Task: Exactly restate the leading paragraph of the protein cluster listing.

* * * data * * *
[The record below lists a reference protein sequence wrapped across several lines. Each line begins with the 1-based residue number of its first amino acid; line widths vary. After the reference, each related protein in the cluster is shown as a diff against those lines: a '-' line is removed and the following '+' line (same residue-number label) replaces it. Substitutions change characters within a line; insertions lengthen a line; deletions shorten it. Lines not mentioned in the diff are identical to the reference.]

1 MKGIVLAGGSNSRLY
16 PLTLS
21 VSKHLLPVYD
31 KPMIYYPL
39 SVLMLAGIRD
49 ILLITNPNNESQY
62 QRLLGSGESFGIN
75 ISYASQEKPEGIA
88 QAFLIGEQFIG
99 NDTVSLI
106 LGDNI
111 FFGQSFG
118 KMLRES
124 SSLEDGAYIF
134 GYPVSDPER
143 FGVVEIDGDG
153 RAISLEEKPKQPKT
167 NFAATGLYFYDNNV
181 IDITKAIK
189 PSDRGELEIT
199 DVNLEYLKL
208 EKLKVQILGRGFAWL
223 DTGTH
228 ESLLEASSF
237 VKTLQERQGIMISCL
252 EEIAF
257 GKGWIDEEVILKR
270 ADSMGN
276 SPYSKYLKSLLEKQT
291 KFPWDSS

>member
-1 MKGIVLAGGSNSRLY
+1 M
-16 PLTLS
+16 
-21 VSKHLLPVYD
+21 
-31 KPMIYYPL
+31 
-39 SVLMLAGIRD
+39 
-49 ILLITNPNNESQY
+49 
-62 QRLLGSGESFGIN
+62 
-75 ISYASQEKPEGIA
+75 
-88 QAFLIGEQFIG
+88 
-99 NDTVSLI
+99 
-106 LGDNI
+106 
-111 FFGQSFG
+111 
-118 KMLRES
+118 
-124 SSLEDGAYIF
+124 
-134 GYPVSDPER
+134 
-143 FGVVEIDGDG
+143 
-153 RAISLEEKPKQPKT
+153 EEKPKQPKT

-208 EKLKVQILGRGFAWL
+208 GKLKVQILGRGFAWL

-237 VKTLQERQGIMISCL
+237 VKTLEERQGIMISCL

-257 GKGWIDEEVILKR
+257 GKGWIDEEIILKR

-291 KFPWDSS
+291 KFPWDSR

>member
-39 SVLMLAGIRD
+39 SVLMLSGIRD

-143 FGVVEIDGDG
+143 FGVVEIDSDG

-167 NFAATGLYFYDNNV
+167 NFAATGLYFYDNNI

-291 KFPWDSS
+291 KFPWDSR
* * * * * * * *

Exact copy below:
[The record below lists a reference protein sequence wrapped across several lines. Each line begins with the 1-based residue number of its first amino acid; line widths vary. After the reference, each related protein in the cluster is shown as a diff against those lines: a '-' line is removed and the following '+' line (same residue-number label) replaces it. Substitutions change characters within a line; insertions lengthen a line; deletions shorten it. Lines not mentioned in the diff are identical to the reference.]